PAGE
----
It’s hard to make concrete plans
Jason Kelly has been in the landscaping business for years, but he’s never seen anything like this.
Kelly, the owner of Applied Landscaping Concepts in Coeur d’ Alene, is struggling to guarantee work due to the continued shortage of cement, a crucial ingredient in the making of concrete.
“It’s been hard going,” he said. “I definitely have lost money.”
Kelly joins a number of area landscapers and concrete providers who have been affected by the international cement shortage that hit the nation this spring.
The Portland Cement Association reported that demand for cement in the United States increased nearly 7 percent in 2004; the association’s June report said demand increased another 7 percent in the first quarter of 2005. Strong residential and commercial construction and increases in the prices of lumber and steel are behind the record demand, the report said.
Applied Landscaping Concepts’ status as a smaller residential-project business means Kelly sits at the bottom of the waiting list when it comes to getting a portion of the already limited concrete supply. Kelly said he snags a few cubic yards from local contractors if he can, but otherwise, he has to tell his customers to wait.
“I don’t even order it anymore,” he said. “It’s upsetting to people. I find it quite ridiculous myself, with the amount of building that’s going on in the general vicinity.”
Tom Freeman, owner of CDF Landscape, a landscape-architecture design firm in Coeur d’Alene, said he has to call a week in advance for his concrete orders.
He blamed the concrete problem on mild weather this winter, saying the lengthened construction season didn’t allow local concrete manufacturers to build up their inventories. Now, with an overflow of orders due to heavy construction, concrete firms are importing material from other western states, spurring a spike in the price. Freeman said he’s raised his prices an estimated 10 percent to 15 percent to make up for his higher costs.
He said the shortage also has affected his project schedules. Workers “can’t get concrete when they desire to have it. The project sits on hold until that opportunity exists,” Freeman said.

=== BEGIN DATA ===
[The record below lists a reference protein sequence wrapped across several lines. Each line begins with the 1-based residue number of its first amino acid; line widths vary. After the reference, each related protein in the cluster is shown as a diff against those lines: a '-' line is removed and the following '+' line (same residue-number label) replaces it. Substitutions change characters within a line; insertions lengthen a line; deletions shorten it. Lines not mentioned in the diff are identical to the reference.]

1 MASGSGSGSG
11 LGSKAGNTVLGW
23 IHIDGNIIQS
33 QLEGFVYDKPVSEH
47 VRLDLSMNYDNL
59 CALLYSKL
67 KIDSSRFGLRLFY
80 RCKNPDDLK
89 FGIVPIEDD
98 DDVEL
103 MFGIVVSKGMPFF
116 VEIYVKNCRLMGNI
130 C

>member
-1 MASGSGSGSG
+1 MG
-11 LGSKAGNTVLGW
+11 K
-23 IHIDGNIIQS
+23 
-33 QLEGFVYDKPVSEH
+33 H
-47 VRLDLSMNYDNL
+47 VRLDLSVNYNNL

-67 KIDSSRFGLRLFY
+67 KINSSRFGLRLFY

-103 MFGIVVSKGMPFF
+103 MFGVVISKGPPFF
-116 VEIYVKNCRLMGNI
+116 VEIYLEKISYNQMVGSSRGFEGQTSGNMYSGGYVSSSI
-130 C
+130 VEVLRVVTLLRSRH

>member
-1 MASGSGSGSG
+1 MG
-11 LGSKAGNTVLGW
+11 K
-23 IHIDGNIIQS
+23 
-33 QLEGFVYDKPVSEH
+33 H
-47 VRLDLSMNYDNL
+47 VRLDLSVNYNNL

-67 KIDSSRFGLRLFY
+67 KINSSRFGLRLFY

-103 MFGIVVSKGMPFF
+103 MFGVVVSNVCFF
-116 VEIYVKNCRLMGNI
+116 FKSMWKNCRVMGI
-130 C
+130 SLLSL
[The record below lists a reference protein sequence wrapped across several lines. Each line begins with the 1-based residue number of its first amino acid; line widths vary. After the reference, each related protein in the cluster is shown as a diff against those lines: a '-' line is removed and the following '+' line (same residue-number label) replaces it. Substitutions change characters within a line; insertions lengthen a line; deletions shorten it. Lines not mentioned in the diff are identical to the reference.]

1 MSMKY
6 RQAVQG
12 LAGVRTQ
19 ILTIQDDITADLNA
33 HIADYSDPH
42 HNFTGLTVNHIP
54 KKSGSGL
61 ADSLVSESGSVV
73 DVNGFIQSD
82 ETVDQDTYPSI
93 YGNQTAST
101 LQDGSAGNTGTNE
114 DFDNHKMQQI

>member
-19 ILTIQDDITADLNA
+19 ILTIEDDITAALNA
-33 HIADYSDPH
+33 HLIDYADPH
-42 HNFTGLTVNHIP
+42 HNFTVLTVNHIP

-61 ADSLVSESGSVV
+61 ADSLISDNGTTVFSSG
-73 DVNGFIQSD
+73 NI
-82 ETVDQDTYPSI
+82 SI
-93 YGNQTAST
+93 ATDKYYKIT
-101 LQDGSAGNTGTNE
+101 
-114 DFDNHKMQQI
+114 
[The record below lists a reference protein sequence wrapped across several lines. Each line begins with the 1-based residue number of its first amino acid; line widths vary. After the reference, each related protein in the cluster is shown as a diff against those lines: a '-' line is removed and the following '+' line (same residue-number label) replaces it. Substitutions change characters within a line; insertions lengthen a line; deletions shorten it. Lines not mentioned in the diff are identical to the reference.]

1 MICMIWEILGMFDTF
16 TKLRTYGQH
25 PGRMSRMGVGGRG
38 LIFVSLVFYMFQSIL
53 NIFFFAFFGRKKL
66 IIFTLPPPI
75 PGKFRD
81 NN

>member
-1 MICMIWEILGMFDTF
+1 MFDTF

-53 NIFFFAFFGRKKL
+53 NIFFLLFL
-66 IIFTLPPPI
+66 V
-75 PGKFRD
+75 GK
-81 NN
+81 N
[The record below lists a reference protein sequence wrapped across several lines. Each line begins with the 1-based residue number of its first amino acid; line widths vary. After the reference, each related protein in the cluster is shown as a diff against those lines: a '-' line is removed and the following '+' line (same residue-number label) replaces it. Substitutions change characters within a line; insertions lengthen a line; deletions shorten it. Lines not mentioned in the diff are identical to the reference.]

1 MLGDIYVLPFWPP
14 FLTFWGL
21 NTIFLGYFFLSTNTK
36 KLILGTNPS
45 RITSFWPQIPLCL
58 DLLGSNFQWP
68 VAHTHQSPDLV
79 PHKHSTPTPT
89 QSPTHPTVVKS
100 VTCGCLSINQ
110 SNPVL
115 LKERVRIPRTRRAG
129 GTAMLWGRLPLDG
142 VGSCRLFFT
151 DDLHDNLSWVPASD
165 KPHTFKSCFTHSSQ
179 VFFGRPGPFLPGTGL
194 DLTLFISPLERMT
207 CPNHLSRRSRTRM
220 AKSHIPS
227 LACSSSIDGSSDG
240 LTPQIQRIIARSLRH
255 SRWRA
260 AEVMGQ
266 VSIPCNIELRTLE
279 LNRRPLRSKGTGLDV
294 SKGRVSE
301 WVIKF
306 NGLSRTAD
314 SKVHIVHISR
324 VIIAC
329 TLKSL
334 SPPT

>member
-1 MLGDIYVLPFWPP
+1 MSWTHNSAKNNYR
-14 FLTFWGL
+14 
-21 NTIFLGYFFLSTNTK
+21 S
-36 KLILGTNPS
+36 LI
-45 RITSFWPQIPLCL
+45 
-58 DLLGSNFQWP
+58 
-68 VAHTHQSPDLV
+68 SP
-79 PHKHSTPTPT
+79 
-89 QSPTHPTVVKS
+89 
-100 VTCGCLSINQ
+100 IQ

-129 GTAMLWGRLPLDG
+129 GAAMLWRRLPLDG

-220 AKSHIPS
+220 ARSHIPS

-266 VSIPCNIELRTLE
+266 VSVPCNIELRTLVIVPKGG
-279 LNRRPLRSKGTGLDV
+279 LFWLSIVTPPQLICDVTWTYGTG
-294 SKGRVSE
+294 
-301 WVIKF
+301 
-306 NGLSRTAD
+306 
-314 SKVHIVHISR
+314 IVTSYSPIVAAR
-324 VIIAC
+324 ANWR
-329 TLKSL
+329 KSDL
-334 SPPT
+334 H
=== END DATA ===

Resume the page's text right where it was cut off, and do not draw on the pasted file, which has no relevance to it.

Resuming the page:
He added that concrete manufacturers are getting creative with their mixes, increasing additives so that they require less cement. He said it’s not possible to decrease the cement content for larger projects such as retaining walls, but it’s possible for smaller projects such as sidewalks.
Fred Ogram, principal landscape architect for Abbotswood Design Group in Hayden, said he has seen changes in design requests by clients because of the concrete shortage. He said his firm has been reducing the use of design elements requiring local concrete and replacing it with other materials.
“We have had clients request that we do not use concrete if at all possible, so as to not stall their project based on availability or increase the project cost,” Ogram said.
Mark Murphy, president of Spokane-based Central Pre-Mix Concrete Co., said the company is shipping in cement from Southern Oregon, Canada and the Puget Sound area at a significant cost.
“We’ll get cement from wherever we can,” he said. “We’ve been passing on the extra costs to customers.”
Jack Jones, CEO of J.J. Concrete in Coeur d’ Alene, said the limited supply of local concrete hasn’t hurt his business, even though prices have increased dramatically. He said he sold concrete for $57 per cubic yard this time last year, but now charges $87. He said the shortage has hit the United States particularly hard because few concrete manufacturing plants have been built nationally in the past 10 years.
“It’s like gasoline — you are going to buy it no matter what,” said Jones, who has worked in the local concrete industry for 16 years.
Murphy said road construction projects, such as work on Interstate-90 and the Green Street reconstruction near Spokane Community College, require large volumes of concrete, which makes it hard for concrete firms to fill smaller residential orders. He said although prices have only risen slightly since initial hikes this spring, he doesn’t see an end to the concrete shortage anytime soon.
“Our industry isn’t used to it,” he said. “We just have to deal with it at this point.”